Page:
Introduction: Hack-A-Toy, LED Blaster Style
Hey, welcome to my first Instructable! This project is my first toy hack since I was a little kid melting army men together to form, well, melted army men. My kid picks up toys from school "treasure boxes" and restaurants and dollar stores like it is his job. Sometimes he gets doubles. This particular fella was lacking a missile to launch, but the opening looked like a good spot for an LED...
This project is good for practicing soldering in tight places, basic wiring, and liberating pieces from other broken toys. I would estimate this whole project was free, if we ignore the initial costs of whatever the toys, soldering iron, glue gun, and the like originally set me back. Shall we proceed?
You will need:
1. A suitable toy needing an upgrade. Should be hollow (many fast food toys seem to be) to hold new electric guts.
2. LED of your choosing. I went with a small red one I got out of a broken "Star Wars" style generic toy gun.
3. A resistor of suitable rating to avoid burning out the LED if you think you might like several in series. Calculate using Ohm's law (R = (Vs - Vf)/I, where Vs is the voltage coming in, Vf is the forward voltage of your LED, and I is 0.015 mA. The one I built is pretty mickey mouse and probably doesn't need the resistor I put in there, but it was part of the original toy and I figured it isn't harming anything by being in there. Made me practice some extra soldering at least!
4. A small button switch. You can use any sort of toggle or switch - repurpose something from another broken toy if possible.
5. A 3v button battery. As I got mine out of an old motherboard (the things people throw away!) it had a handy mounting bracket with it.
6. Tools: soldering iron, glue gun, wire strippers, wire cutters, screwdrivers to crack into toy.
Step 1: Get Toy. Go Make a Triangular-headed Screwdriver. Disassemble Toy.
Title says it all. I found two of these guys in my kid's junk box and asked Jr if he'd mind if we improved it a bit. Gathered tools and found, yes, those darn triangular-headed screws. Read another Instructable about grinding a nail into the appropriate shape (this one), managed to crank one out with a Dremel and also managed to not have Jr grind his own knuckles off, and got to work on the robot. Looks like a prison shiv, works like a dream.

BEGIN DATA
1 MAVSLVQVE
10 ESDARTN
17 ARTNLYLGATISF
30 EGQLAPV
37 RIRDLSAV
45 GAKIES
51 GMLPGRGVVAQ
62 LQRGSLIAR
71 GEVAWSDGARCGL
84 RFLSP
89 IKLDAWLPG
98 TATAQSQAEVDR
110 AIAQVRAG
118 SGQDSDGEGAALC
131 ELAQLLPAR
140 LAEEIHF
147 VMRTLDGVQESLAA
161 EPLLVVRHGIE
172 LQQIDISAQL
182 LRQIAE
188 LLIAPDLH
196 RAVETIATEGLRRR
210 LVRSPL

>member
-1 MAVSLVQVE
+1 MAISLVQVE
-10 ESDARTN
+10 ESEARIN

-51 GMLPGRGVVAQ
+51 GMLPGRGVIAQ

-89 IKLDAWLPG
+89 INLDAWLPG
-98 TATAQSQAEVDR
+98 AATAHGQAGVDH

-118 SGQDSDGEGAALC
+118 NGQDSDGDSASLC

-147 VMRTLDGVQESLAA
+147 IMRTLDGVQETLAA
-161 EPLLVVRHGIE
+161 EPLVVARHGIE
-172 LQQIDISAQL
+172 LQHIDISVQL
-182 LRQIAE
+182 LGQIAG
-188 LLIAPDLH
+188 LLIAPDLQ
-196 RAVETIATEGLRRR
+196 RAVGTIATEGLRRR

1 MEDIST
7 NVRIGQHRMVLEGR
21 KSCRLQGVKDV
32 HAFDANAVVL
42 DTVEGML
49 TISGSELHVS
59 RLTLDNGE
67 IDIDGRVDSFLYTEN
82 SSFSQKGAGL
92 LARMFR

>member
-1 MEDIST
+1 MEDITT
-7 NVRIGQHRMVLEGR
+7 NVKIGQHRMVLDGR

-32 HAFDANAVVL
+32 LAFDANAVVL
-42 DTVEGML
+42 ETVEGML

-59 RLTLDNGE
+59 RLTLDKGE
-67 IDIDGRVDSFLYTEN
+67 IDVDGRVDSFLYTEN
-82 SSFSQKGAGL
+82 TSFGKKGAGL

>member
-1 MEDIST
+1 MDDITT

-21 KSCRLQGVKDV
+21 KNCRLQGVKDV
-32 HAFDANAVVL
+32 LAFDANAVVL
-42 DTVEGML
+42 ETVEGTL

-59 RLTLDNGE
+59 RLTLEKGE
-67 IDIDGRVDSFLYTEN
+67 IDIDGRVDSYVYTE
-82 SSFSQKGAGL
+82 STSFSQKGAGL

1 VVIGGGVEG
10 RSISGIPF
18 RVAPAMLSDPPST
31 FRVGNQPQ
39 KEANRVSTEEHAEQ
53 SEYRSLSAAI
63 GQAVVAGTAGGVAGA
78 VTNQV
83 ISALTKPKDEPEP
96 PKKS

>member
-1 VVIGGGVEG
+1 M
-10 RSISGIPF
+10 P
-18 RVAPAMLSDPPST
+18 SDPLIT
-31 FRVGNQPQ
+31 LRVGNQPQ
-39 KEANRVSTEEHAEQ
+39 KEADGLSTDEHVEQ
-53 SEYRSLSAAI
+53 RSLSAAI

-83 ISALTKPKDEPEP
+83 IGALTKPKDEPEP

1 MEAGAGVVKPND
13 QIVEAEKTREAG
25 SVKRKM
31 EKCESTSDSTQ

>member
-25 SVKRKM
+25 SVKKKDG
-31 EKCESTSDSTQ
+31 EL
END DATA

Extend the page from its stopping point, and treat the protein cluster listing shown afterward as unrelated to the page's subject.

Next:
Step 2: Survey Your Domain.
Cracking this guy open I was excited to see a small spring loaded button that deploys the missile, if he had one. The small button switch I found in the aforementioned toy gun would JUST fit under it with a little bit of work. The chassis is also not filled with extraneous support posts or plastic bracing, so I had lots of options for where I could pack the wiring, batteries, etc. The LED, resistor, and wiring fit perfectly along the length of the arm, too, so long as I kept the joins nice and neat. Just had to pull out that longer spring.
Play around with your components, wiring, and the like before you fire up the soldering iron and glue gun. Oh, and put the legs, other arm, and the ridiculously tiny head in a bag for later. Must've misplaced his head 64 times before this simple project was completed.
Step 3: Breadboards Are Fun.
I started to explain the point of breadboards to Jr, but he figured it out pretty quickly: you don't want to find out that LED you poached from that garage sale toy is, in fact, dead AFTER you've put the whole project back together. We played with a few LEDs we pulled from the gun, made static-y sounds with a small speaker it also had, and made a motor twirl. Parts for future projects! Then we got back to our gutted robot after confirming that we did indeed have a working LED (in red, no less!) and the button still worked.
Step 4: Start Assembly.
LED was secured with a little hot glue, then the wiring was fitted along the arm. The preexisting plunger had a perfect gap to allow the wires through without pinching them against the frame! I had to gently remove some plastic below the plunger so the button switch would fit. It's a bit wobbly in there but should hold for at least the length of the life of the little 3v button battery I'm using.
Sorry there's no wiring diagram. This one is pretty basic. Connect positive end of battery (or battery housing if you are lucky in your scavenging) to the switch, continue with another wire on the neighboring switch post to the LED. I connected the resistor directly to the cathode. From the other end of the resistor we carried the current back to the negative end of the battery. Circuit complete. After giving the plunger a test or two we decided it was sturdy enough to commit to closing it up!
Step 5: Enjoy Your Hacked Toy.
Warn the kids not to shoot it directly into anyone's eye. For the love of Mike.
I hope you enjoyed this short Instructable. I look forward to any comments or questions you may have.